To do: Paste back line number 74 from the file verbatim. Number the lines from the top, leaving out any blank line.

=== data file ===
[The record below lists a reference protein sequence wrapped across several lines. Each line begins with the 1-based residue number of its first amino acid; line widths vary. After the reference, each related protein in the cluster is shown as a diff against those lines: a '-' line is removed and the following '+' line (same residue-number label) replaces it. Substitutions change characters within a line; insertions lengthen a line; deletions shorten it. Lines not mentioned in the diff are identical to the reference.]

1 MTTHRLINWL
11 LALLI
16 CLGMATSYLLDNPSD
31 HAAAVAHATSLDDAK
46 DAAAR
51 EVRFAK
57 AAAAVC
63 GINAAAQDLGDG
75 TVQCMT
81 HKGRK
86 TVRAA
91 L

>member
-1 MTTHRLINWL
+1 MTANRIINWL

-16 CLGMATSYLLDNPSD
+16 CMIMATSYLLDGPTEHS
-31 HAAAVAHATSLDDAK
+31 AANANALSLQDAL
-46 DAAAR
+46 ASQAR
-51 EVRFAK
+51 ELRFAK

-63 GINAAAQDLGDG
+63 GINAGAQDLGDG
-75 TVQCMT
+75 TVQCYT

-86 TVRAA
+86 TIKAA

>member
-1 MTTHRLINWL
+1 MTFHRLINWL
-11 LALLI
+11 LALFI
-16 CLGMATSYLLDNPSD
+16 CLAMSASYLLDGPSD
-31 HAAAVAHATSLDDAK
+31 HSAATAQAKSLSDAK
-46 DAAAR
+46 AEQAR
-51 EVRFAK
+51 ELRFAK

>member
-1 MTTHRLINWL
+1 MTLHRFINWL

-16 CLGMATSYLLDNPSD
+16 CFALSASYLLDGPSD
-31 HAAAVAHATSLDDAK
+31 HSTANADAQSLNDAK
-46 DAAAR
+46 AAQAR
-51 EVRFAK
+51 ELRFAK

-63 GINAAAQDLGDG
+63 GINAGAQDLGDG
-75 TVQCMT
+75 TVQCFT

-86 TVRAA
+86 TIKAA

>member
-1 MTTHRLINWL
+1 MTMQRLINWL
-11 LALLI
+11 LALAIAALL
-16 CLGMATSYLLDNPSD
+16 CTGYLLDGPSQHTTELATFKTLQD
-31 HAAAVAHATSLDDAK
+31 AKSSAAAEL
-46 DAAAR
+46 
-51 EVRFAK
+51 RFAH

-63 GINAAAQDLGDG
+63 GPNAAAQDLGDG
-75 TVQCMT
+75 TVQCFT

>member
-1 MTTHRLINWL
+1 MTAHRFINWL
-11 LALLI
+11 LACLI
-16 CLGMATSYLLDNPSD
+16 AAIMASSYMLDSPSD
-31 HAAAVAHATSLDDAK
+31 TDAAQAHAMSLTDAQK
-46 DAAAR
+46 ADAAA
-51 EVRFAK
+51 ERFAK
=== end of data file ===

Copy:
-63 GINAAAQDLGDG